The Future of EU Law in the UK

How EU law will be applied in the UK in the future is discussed in the following article.
28 Nov 23 | United Kingdom
Field Seymour Parkes
Callum De Freitas

The Future of EU Law in the UK


Although the UK has left the EU, the European Union (Withdrawal) Act 2018 ensured that EU Law as at 31 December 2020 would essentially be “frozen” and continue to apply in domestic law, despite Brexit. This was done to ensure some sense of legislative continuity – if all EU law had suddenly ceased to apply on 31 December 2020, this would have left huge gaps in the legislative fabric of UK law, particularly in areas such as employment rights. This frozen EU law is commonly referred to as “retained EU law”. For the time being, most of this retained EU law has continued to apply in the UK, meaning that there has been little legislative divergence from the EU.

However, in September 2022, the Retained EU Law (Revocation and Reform) Bill was introduced to Parliament, promising to automatically repeal all retained EU law by 31 December 2023. This prompted a fair bit of panic among employment lawyers in particular, as the Bill in its original form would have torn large chunks out of UK employment law – including the TUPE regulations, entitlement to paid annual holiday, and the 48-hour working week – without any replacement legislation ready to fill the gaps.

The Act

Eventually, the UK Government relented, and amended the Bill. The new Retained EU Law (Revocation and Reform) Act will no longer automatically repeal all EU law but will instead alter the relationship between EU and UK law in more subtle ways. To summarise, the Act:

  • Ends the supremacy of EU law and removes all directly effective EU rights on 31 December 2023.
  • Encourages the Supreme Court and Court of Appeal to overturn EU-based caselaw.
  • Introduces a new reference process, allowing the employment tribunal, lower courts, and the Attorney General to refer points of law from EU-based caselaw to the higher courts.
  • Gives government ministers powers to reform EU-based laws (save for those introduced into UK law by an act of Parliament, such as the Equality Act 2010).

The Short-Term

31 December 2023 is no longer the legislative doomsday it once was – for the time being, UK law will remain unaffected by the Act. However, from the new year, the new reference procedure will begin to impact on employment tribunal and court proceedings. Tribunals and lower courts may make a reference where retained EU-based caselaw is relevant to the proceedings and the matter is of general public importance. While this latter limb of the test may set quite a high bar, if there is a point of law which would impact on large numbers of employers and employees, for example, then tribunals and courts may be more willing to make a reference to the higher courts.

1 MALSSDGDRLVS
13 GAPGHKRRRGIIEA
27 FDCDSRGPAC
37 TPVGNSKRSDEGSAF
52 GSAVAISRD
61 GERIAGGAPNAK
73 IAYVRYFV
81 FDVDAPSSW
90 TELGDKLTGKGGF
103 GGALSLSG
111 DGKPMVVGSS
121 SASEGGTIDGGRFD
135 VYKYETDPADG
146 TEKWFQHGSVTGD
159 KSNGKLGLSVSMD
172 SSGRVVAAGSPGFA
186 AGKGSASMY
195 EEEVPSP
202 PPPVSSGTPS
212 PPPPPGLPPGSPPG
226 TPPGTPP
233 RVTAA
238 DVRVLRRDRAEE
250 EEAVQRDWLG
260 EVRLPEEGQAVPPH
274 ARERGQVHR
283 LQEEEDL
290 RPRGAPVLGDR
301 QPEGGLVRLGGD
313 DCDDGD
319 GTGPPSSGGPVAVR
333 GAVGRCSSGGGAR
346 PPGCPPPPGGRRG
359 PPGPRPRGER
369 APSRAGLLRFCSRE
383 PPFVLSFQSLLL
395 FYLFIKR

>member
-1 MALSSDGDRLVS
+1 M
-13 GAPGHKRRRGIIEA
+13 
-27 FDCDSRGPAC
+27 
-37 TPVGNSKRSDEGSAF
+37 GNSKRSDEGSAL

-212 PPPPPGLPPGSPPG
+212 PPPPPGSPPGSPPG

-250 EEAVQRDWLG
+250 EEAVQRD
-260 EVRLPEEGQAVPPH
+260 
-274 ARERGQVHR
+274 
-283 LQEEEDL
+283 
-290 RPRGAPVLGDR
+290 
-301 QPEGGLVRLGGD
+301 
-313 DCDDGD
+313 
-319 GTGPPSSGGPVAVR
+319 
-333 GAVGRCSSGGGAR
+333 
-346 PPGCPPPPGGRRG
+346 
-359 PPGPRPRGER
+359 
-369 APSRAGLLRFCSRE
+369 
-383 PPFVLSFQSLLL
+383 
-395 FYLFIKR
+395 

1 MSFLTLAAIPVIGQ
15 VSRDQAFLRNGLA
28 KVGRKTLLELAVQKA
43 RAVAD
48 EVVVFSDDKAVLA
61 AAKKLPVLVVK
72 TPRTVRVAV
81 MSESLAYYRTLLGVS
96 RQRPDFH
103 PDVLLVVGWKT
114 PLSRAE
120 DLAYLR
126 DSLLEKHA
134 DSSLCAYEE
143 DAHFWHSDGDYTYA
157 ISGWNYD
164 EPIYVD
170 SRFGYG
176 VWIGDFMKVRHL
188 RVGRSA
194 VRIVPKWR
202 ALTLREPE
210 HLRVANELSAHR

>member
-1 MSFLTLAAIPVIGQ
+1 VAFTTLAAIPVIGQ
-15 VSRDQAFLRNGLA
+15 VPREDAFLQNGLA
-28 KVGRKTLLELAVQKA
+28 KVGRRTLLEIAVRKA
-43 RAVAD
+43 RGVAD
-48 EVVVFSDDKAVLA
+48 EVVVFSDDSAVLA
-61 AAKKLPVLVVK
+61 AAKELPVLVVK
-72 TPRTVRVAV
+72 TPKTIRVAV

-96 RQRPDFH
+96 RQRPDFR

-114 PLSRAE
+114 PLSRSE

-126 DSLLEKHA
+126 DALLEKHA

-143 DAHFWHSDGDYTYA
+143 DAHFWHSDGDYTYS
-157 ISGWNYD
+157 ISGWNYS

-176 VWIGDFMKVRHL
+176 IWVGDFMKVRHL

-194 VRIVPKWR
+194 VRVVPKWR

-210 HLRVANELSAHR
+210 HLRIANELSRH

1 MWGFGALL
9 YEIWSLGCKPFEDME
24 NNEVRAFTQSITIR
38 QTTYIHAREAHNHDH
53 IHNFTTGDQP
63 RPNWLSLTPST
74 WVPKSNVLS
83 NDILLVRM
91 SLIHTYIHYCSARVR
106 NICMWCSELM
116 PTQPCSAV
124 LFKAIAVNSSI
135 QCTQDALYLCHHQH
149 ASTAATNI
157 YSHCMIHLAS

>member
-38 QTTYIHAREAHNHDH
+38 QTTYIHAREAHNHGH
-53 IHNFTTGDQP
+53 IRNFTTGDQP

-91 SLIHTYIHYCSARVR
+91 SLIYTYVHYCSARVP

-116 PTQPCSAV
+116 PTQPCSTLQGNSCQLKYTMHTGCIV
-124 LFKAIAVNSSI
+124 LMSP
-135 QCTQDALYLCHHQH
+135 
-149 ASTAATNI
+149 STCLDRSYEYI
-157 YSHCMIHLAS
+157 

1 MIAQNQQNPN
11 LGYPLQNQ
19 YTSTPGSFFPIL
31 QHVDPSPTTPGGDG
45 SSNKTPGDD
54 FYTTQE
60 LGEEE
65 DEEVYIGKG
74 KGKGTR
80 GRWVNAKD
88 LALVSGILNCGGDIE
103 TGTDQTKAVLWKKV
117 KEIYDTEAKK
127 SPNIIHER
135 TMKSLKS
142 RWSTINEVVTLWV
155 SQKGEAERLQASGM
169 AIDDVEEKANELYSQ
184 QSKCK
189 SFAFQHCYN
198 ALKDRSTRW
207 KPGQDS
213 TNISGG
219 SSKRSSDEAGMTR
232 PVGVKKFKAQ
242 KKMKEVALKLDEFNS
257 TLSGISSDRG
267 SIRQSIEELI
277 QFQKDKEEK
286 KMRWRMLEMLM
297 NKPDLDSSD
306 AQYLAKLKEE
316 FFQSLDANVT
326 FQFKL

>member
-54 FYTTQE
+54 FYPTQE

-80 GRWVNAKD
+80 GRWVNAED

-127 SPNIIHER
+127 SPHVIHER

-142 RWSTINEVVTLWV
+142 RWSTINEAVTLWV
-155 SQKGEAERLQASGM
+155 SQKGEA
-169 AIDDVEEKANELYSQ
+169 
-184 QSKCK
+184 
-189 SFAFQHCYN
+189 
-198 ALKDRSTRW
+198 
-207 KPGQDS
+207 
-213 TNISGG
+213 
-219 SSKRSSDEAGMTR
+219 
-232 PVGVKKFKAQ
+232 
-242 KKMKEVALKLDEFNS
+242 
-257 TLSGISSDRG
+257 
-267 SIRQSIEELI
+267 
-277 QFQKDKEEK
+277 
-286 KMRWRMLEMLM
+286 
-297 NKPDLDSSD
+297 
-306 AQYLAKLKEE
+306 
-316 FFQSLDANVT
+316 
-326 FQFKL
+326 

We can also expect ministers to start exercising their new powers to reform EU laws. If the Government want to avoid the courts being swamped with references regarding these controversial areas, they will probably look to introduce these reforms towards the end of 2023 or in early 2024.

The Future

For any claims lodged after 1 January 2024, UK law will no longer have to be interpreted in line with EU directives, and directly effective EU rights will cease to apply. While EU-based caselaw remains binding on the lower courts, the aforementioned reference process means that its status will be less than certain.

The re-litigation of EU-based caselaw will give the higher courts plenty of scope to deviate on a number of issues. However, despite the Government’s encouragement, there is no guarantee that the higher courts will want to deviate from the approach of the European Court of Justice. It is entirely possible that UK law will, for the most part, continue to accord with EU law, despite the opportunity to diverge afforded by the Act.

It should also be noted that any reform of EU-based laws by ministers must comply with the requirements of the current trade agreement between the UK and EU, which requires the UK to maintain certain minimum standards. This will act as a limiting factor on the UK Government simply doing away with all EU law.

Despite this, there is already some evidence of divergence. The recently introduced Pay Transparency Directive introduces new gender pay gap reporting obligations throughout the EU, but this will not apply in the UK. The UK Government has also proposed changes to TUPE, holiday pay, and calculation of working time. You can read more about these here. It is likely that these will be some of the first legislative reforms made possible by the Act.

Of course, with a General Election on the horizon, it is difficult to offer too much certainty regarding the future direction of UK employment law. While the Conservative Government’s focus appears to be on deregulation and simplification, a Labour Government may be more likely to take an employee-friendly approach, and therefore diverge less from the EU’s current path – in some cases, Labour could even introduce reforms which go above and beyond the protections currently afforded under EU-based law.